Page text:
What will happen to house prices in 2019
2019 is the year in which Brexit is supposedly going to be finalised and many Brits are fearing for a No Deal Brexit which is sure to negatively affect many aspects of British life, including the housing market. In other words, there is much uncertainty amongst ‘remainers’ and ‘leavers’ alike to do with the state of the housing marketing going into, and during, 2019 and beyond.
According to analysts, wages and mortgage rates are going to play a huge role in the housing market in 2019, despite Brexit dominating the headlines. In 2018, the house prices remained relatively stable around the UK even with the anxiety presented by Brexit.
However, just because the average UK house price seemed to remain pretty stable, the prices do vary from better to worse across the nation. Some locations, such as the North of England and the Midlands saw strong property inflation, who London and South East reported stagnant or falling markets. Analysts predict that 2019 is going to look much the same as this. Bridging Loans Hub investigates.
The Rising Interest Rates and Mortgage Affordability
The average British property’s value increased by £2,860 in 2018, according to the reputable property website Zoopla, a rise of just 1.02 per cent.
In Scotland, the value of the property actually saw a decent rise of 6.3 per cent. Meanwhile in Wales, there was also a rise but it was a smaller percentage of 3.98 per cent. In England, there was a measly marginal of 0.58 per cent.
In 2019, the property market is expected to follow a similar trend. Although it could be all change depending on the outcome of Brexit on March the 29thand the impact this had had and will continue to have on the British public’s ability to afford to buy a new house.
It has been forecast by Halifax that there will be a 2 to 4 per cent increase in house prices for 2019. They stated:
“Aside from the obvious political and economic uncertainty, the biggest issue for the housing market in 2019 will be the degree to which mortgage payment affordability changes.
Average pay growth is likely to gather pace but, with a further interest rate increase also predicted, house prices are unlikely to be pushed significantly in either direction.”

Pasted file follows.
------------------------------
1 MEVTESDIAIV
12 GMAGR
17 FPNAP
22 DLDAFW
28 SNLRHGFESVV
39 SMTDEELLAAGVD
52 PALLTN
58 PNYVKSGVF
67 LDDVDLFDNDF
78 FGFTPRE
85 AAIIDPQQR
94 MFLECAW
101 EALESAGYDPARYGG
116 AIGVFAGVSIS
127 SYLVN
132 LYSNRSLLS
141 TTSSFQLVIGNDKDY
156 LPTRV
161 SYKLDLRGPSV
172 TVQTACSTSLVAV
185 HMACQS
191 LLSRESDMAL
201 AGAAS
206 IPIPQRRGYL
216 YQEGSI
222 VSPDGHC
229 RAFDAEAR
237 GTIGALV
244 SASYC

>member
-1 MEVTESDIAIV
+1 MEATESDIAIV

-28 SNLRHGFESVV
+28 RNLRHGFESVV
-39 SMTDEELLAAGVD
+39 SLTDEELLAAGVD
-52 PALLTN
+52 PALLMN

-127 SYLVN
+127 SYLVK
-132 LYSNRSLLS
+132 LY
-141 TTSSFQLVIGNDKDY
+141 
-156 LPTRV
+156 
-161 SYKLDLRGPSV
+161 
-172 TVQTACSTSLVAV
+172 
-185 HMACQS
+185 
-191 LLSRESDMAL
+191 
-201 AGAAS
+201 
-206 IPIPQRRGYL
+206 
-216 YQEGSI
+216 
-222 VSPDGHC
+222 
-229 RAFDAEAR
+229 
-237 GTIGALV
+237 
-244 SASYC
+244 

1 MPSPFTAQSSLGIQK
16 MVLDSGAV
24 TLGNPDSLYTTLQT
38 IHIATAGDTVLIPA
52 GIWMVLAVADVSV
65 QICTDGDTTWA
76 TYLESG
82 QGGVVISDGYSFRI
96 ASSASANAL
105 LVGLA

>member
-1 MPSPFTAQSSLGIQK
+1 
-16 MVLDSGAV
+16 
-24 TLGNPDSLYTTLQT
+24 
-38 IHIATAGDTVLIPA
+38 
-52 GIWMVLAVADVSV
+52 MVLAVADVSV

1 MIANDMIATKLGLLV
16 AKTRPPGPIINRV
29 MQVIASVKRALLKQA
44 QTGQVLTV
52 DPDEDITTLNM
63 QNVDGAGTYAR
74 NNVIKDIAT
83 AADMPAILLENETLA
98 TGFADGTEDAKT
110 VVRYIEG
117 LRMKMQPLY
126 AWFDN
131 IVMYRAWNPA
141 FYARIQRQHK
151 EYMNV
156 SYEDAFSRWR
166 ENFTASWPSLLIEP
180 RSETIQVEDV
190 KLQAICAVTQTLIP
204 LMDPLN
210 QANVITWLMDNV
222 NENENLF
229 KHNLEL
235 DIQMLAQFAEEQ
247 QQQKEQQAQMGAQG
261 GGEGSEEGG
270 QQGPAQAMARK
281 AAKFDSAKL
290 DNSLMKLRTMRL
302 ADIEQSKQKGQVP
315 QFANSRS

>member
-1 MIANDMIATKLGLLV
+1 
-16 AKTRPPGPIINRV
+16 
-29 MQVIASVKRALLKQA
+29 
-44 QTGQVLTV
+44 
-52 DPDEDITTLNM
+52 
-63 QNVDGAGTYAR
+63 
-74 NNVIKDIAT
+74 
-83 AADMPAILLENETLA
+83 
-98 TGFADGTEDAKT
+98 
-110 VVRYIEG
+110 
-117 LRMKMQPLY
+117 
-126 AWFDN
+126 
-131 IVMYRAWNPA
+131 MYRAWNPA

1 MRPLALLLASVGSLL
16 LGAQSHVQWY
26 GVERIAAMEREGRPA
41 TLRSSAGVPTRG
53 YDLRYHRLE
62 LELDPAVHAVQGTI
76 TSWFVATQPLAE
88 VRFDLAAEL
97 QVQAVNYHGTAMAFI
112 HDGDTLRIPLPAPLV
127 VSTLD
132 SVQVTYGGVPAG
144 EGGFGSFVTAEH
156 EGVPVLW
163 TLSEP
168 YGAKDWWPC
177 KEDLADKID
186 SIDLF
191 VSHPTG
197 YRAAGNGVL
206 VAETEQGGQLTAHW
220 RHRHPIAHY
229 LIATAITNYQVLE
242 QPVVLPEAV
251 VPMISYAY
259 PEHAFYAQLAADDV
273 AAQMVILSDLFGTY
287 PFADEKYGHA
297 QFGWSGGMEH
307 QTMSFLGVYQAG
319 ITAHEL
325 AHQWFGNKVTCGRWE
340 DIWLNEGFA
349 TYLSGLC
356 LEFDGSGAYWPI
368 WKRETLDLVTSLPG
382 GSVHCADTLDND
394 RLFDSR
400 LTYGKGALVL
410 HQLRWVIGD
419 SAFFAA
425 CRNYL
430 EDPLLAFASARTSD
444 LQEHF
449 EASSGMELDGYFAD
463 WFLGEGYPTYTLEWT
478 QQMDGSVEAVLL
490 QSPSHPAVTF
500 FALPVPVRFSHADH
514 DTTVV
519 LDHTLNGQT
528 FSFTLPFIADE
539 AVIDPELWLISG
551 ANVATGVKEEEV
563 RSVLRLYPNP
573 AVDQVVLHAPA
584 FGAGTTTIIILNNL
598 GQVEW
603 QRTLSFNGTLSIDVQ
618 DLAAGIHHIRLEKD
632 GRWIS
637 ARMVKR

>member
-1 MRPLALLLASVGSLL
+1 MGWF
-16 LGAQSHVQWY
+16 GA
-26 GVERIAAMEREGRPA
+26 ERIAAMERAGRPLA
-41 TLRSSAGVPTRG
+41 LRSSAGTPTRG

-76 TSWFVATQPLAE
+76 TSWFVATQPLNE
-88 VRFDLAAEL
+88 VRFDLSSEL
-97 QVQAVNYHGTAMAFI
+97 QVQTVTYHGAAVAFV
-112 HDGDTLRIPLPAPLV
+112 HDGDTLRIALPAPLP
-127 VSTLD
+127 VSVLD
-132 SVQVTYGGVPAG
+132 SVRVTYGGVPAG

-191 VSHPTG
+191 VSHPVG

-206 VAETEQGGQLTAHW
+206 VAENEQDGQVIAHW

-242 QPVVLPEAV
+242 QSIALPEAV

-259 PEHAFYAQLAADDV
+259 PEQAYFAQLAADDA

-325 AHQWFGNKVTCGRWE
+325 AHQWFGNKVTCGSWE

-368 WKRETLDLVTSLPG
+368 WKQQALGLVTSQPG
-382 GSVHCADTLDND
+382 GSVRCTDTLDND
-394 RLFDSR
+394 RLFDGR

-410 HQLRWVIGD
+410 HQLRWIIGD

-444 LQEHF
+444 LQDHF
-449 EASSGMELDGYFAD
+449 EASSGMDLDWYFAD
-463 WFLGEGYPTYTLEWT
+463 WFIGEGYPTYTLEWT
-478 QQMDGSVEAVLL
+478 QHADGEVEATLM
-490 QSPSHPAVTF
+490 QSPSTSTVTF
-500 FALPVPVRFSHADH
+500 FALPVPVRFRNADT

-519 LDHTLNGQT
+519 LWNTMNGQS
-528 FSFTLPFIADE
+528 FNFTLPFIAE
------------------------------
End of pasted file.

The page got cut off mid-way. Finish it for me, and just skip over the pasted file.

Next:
Interest rates were increased to 0.75 per cent by the Bank of England at the beginning of August 2018. Since, mortgage rates stayed low as building societies and banks have battled for customers.
Savills have predicted that house prices in Britain will rise by 14.8 per cent from 2019 to 2013, however, they stressed that there will be significant regional variations. The London forecast is only to see a 4.5 per cent increase, they say.
What is happening to house prices around the country?
There is a strong sense of regional variation when it comes to the UK property market. London and the South East previously strong performance has been since replaced by weakness, meanwhile, the Midlands, parts of the North and Scotland see improvement.
London saw an average drop of 1.67 per cent where a property on average now costs £653,587.
The East of England saw a fall of 0.5 per cent to £357,952, meanwhile the South East and South West both saw 0.38 per cent rises to £409,923 and £307,693 respectively.
In Scotland, the property market is booming. In fact, house prices there have risen for 27 consecutive months at this point, forecasting a 17 per cent increase in Scotland by 2022. It was Edinburgh that came out as the best city for the housing market, but other Scottish cities also did extremely well in 2018 and are predicted to do so into 2019 and beyond. It appears that there remains more confidence in the Scottish market over the likes of London.